1. all of the cases
  2. majority of the cases
  3. minority of the cases
  4. rarely or never

Results and Interpretation:

With this question, we try to understand whether modifying the FIDIC terms is “the rule” or rather “an exception”.

Looking at the numbers, we can see that the participants very frequently encountered substantial amendments or major deviations to the FIDIC General Conditions. Around 70% of the participants chose the replies corresponding to having major deviations in “all of the cases” or the “majority of the cases”.

This indicates that parties to a FIDIC construction contract are usually willing to make amendments within their contracts. This can be for different reasons:

  • giving up some existing rights due to the power balance,
  • granting additional rights or imposing new obligations to a party,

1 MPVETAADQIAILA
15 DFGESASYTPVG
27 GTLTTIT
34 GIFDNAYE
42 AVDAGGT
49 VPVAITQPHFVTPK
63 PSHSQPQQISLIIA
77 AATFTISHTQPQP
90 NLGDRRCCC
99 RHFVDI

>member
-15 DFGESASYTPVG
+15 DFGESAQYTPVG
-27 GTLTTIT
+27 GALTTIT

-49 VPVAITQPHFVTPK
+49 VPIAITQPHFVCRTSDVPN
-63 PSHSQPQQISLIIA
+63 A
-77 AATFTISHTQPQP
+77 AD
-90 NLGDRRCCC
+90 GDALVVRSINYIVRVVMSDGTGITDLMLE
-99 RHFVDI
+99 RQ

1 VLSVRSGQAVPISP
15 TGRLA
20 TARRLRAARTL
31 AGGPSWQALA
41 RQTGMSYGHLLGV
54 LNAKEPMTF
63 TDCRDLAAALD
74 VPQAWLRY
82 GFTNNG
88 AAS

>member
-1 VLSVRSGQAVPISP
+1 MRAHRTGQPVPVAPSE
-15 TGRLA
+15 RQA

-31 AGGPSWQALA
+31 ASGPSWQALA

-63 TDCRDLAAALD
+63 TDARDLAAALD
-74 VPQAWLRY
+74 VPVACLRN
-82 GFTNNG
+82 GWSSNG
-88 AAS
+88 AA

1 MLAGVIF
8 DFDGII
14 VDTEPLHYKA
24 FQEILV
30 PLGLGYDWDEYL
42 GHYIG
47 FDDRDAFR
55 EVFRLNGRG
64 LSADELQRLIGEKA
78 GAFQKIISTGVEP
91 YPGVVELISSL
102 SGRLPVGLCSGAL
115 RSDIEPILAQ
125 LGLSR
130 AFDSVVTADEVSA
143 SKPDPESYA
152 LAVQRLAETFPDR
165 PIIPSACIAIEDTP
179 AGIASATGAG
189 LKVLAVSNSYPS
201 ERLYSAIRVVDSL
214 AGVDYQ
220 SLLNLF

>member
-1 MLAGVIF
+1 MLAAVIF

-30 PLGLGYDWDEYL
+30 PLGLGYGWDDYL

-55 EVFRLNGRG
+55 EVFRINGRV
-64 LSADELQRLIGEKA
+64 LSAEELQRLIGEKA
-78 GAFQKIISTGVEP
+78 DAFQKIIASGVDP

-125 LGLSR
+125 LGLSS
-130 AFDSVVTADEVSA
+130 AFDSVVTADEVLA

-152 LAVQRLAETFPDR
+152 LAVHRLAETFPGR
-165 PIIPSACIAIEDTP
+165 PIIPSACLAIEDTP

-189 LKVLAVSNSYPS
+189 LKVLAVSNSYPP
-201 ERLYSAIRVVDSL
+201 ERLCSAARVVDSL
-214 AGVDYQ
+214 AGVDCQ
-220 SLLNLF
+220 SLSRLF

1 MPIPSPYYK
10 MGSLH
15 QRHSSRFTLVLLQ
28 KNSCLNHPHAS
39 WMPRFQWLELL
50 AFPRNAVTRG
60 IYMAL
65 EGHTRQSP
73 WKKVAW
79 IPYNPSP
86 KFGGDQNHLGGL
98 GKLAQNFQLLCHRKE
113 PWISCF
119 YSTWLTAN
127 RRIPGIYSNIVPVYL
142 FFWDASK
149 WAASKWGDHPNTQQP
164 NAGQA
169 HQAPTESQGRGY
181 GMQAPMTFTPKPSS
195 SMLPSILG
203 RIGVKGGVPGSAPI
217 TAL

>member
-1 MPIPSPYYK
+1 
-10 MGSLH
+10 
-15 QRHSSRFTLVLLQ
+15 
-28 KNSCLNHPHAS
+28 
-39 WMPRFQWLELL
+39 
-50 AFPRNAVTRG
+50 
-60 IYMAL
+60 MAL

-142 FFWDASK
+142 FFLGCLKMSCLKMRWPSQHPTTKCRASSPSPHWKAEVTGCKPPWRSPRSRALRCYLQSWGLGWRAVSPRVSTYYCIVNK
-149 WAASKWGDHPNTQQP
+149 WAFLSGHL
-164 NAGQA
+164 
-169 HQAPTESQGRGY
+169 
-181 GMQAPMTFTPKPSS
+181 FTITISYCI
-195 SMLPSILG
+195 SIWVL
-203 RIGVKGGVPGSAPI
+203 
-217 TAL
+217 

• assuming additional obligations if the contract is breached etc.
proportion FIDIC contracts with major deviations or substantial amendments

3. How many clauses were amended / contained deviations from the standard FIDIC wording through particular conditions? 

This, considering that there are 20 [1999]/21 [2017] clauses in standard FIDIC.

  1. 15 to 20/21 clauses
  2. 10 to 15 clauses
  3. 5 to 10 clauses
  4. less than 5 clauses

Results and Interpretation:

The objective of this question is to understand the extent of modifications to the original FIDIC contract.

In 55% of contracts, more than half of the clauses were amended or contained deviation from the standard FIDIC wording through particular conditions.

We can therefore conclude that construction contracts, based on FIDIC standards, are widely amended with deviations on most of the clauses. However, this is not necessarily a judgement on the quality of FIDIC’s clauses. For many contract professionals, amending the general conditions is an essential part of their business.